Forecast: Normal rules don't apply to Saints offense

Forecast: Normal rules don't apply to Saints offense

Credit: AP

New Orleans Saints' Drew Brees (9) dives over the line for a first down during the second half of an NFL wild card playoff football game against the Detroit Lions Saturday, Jan. 7, 2012, in New Orleans. (AP Photo/Dave Martin)

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Posted on January 9, 2012 at 12:51 AM

Ralph Malbrough / Contributing Writer

I’m going to let the famous British poet Freddie Mercury sum the feelings about what was probably the last Saints home game of the 2011 season, “Don’t stop me now. Cause I’m having a good time.”

The only thing that would have made the night better is if the LSU band would have started playing ‘Hey Fightin Tiger’ when the clock hit zero to get everyone ready for Monday. In an NFL where the rules make everything about offense the Saints have managed to take theirs to another level. Normal football strategy doesn’t apply to them. They’d never say it out loud because that’d be un-cool but when you go for it on fourth down from your own 38-yard-line in a playoff game leading 17-14 you definitely think it. Sean Payton didn’t even hesitate and Drew Brees executed an over the top quarterback sneak.

He might as well have held up a giant sign that said: “THE 2011 NEW ORLEANS SAINTS WORLD TOUR: ROLLING YOU”

To start the playoffs the Saints continued doing what they did the final two home games of the regular season; drop 40 and break an NFL record. The Saints set a record for most yards in a playoff game during their 45-28 destruction of the Detroit Lions. They did it even after playing their worst half of offensive football since Week 15 in Minnesota. The Saints lost two fumbles and were extremely lucky they were only trailing 14-10 at the half. If the Lions weren’t petrified about what was going to happen to them when the third quarter started they should have been. Detroit had the ball twice leading by a touchdown in the first half and couldn’t extend the lead. Against a good offense that’s bad, against the Saints it’s fatal.

If the Detroit Lions had a coherent defensive strategy I wasn’t able to figure it out. They gave up small pass plays, long pass plays, and got gashed on the ground. The Saints scored 45 with two turnovers and if not for the fact he has kick off duties punter Thomas Morstead could have spent Saturday night in the stands partying with the rest of us.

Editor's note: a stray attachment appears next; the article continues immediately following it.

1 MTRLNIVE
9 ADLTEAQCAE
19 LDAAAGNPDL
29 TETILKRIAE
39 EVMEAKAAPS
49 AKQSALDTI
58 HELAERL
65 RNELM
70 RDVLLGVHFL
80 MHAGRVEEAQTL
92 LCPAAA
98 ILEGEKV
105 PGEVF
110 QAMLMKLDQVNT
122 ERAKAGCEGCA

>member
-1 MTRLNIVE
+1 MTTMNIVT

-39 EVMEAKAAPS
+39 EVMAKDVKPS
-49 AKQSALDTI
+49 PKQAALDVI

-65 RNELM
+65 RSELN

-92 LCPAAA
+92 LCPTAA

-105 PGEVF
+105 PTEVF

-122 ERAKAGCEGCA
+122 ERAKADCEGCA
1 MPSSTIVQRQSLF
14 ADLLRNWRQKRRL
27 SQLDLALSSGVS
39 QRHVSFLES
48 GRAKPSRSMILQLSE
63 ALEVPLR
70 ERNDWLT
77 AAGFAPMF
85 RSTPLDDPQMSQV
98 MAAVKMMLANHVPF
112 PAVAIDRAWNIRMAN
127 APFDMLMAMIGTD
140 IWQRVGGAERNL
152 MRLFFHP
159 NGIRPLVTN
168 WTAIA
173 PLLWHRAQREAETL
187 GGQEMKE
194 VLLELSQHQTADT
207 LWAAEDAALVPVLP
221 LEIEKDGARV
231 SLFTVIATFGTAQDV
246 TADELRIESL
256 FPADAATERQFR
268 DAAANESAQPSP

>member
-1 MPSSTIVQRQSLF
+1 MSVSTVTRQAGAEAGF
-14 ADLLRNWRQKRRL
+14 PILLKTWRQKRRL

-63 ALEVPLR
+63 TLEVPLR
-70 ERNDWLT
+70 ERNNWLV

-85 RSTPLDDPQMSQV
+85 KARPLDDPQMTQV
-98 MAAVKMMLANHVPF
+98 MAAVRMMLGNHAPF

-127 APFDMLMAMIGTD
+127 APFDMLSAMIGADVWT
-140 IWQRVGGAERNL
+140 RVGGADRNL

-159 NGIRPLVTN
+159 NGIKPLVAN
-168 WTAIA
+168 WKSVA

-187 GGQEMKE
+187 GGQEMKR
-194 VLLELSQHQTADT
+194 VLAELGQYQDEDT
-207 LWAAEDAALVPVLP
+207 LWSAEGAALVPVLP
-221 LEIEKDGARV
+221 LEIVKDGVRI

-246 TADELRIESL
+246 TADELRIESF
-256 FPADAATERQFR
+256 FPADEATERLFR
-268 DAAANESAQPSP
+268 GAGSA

The Saints offense is so deep Chris Ivory, who was an after thought in October, led them in carries. Robert Meachem hadn’t had a big game since the last time the Saints faced the Lions but caught four balls for 111 yards and a score. I’ll predict Meachem is one more good playoff game from getting Redskins owner Daniel Snyder to give him $45 million offseason. Marques Colston continued his campaign of ‘Mickey Loomis must pay whatever it costs to keep me because I’m the greatest receiver in Saints history.’

Jimmy Graham had a very quiet playoff debut by his standards with only seven grabs for 55 yards and touchdown.

Drew Brees was Drew Brees. In the first half the Lions were actually covering Saints receivers pretty good but Brees simply made really hard throws look easy.

What about the defense you say?

Before you scream about Calvin Johnson and his 12 catches for 211 yards massacring of the Saints secondary I’d like you to consider two things.

First, Johnson needs to be tested. I’m not sure he’s from planet earth. Human beings can’t be 6’5’, 236 pounds and run like Carl Lewis. He was Godzilla and the Saints secondary was downtown Tokyo. At one point Saturday night Johnson looked like an adult playing the children’s game three flies in with the entire Saints secondary in the roll of the children. Second, San Francisco doesn’t have a receiver in the same time zone as Johnson. Alex Smith won’t be throwing into triple coverage to Michael Crabtree and if he does I promise the results won’t be the same as Saturday.

The NFL season is like life sometimes in that the biggest moment sneaks up on you sooner than you think. The Saints offense is building its case for being the greatest ever and now faces the next step in proving it on the road against the NFC’s best defense in San Francisco. This is the deciding game right here. If the Saints win in the city by the bay they’ll win another Lombardi trophy. It’s the 49ers that pose the biggest hurdle for the Saints and not the Packers. The 2011 defining moment has arrived.

Ralph Malbrough is a Saints fan living in Houston. Email him at ralphmalbrough@hotmail.com, find him on facebook, follow him on twitter at http://twitter.com/#!/MilneMalbrough or download his podcast at Itunes.

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